From the stick to the region

Lagopoulos, Alexandros Ph. 1993. From the stick to the region: Space as a social instrument of semiosis. Semiotica 96(1/2): 87-138.

He argues that space in the form of spatial relationships (i.e., distances) is a meaningful pre-architectural system studied by proxemics. (Lagopoulos 1993: 91)
This does seem proxemic, but the latter is definitely not pre-architectural. Proxemics is also concerned with how architecture influences human spatial behaviour.
Nicholas V was fully aware of the communicative power of architecture. He is reported by Manetti to have explained on his deathbed the reasons for his architectural campaign. The learned are able to understand the authority of the Roman Church because they master the text. But the illiterate have to accept these truths through the intermediary of the former, and thus their beliefs are poorly founded. Things change when these beliefs are confirmed by the constant spectacle of great buildings, that are permanently impressed on people. These buildings may be considered as eternal testimonies, they may be thought of as made by God Himself. Through them people experience a special kind of devotion that consolidates their belief. (Lagopoulos 1993: 97)
While the great buildings in fact stand as worldly testimonies to the usurpation of the poor and the ignorant.
A further connotative code of architecture is the anthropomorphic code, since for Alberti the building is a human body. (Lagopoulos 1993: 99)
Too bad there aren't any specific examples of this. E.g. one part of the building being the head, another the hands or legs, the genitals, stomach, etc.
Burroughs mentions one example of the integration of a heraldic sign into facade decoration and another where the owner placed on his house his portrait bust, manifestly of a commemorative nature; in ancient Rome, too, individual portraits commemorated an individual to his descendants.
The property signs thus functioned as metalinguistic signs pointing to the owner of a building. The result of this metalinguistic function was to create the architectural denotation of the owner of the building, and this denotation led to the insertion of the building in the connotative network discussed above. (Lagopoulos 1993: 103)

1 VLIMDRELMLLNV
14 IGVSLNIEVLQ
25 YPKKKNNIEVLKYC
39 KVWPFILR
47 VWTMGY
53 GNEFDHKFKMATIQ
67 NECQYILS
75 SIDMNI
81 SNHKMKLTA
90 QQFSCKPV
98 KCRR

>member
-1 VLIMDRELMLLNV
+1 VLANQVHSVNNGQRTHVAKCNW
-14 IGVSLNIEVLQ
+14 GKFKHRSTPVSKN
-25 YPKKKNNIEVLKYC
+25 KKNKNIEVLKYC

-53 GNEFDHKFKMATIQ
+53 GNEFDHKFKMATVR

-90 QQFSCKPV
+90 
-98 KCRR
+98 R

I agree that these property signs are about property, but if there's nothing linguistic about them then there also can't be anything metalinguistic about them.
And Janus, the deified legendary first king of Latium, was represented with two faces as uniting in the present of his gaze the past and the future. (Lagopoulos 1993: 108)
AN explanation of the two-faced god.
Burroughs points out that the Augustinian doctrine, according to which the whole world is a text and things are signs of divine truth and providence, was central throughout the Middle Ages and the Renaissance. (Lagopoulos 1993: 117)
I did not know that this was an Augustinian doctrine.
Current semiotic wisdow as a rule stops with the analysis of the urban phenomenon (which, by the way, is not the case with behavioral geography). Regional semiotics is not within the field of vision of the semioticians of space. (Lagopoulos 1993: 120)
What is that? Is that something like ecological psychology?
Thus, Prieto's definition of the index is misleading and tends to incorporate into semiotics material which in reality lies beyond it. (Lagopoulos 1993: 135)
Yes, surely, signs cannot have anything to do with causality and physical reality. That is, surely, misleading. Charles S. Prieto is a deceiver.
Burroughs relates that, according to the chronicler Infessura, when king Ferrante of Naples visited Rome in 1475 he remarked to Pope Sixtus IV that, in order to master the city, he should remove the porticoes and other obstacles to movement through or control of the narrow streets. Infessura gives an exaggerated account of the pope's reaction to this advice: he supposedly gave orders to remove the porticoes and widen the streets. It is of course interesting to find in the quattrocento an approach (encountered also earlier with the Borgo plan) to urban planning as an instrument of social regulation, something which is normally ascribed to the Paris of Haussmann four centuries later. But what I would like to retain here is how this urban problem and the above-mentioned response is related to the question of artillery. Anomie in the streets is not a semiotic problem, and the urban arrangements attempting to confront it are not a semiotic answer, in spite of all the symbolism that may accompany them. (Lagopoulos 1993: 135)
What is a semiotic problem anyway? And why be restrictive about it?


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